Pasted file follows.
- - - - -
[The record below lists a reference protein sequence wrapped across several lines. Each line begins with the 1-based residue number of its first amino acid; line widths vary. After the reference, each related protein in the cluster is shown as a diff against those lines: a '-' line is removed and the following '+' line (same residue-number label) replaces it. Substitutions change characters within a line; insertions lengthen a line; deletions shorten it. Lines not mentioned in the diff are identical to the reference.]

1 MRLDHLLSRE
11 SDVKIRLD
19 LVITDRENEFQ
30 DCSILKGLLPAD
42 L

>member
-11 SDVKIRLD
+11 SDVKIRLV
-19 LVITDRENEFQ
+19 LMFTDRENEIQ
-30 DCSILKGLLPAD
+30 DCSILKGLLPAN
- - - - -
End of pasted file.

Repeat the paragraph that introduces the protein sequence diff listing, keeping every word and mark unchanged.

[The record below lists a reference protein sequence wrapped across several lines. Each line begins with the 1-based residue number of its first amino acid; line widths vary. After the reference, each related protein in the cluster is shown as a diff against those lines: a '-' line is removed and the following '+' line (same residue-number label) replaces it. Substitutions change characters within a line; insertions lengthen a line; deletions shorten it. Lines not mentioned in the diff are identical to the reference.]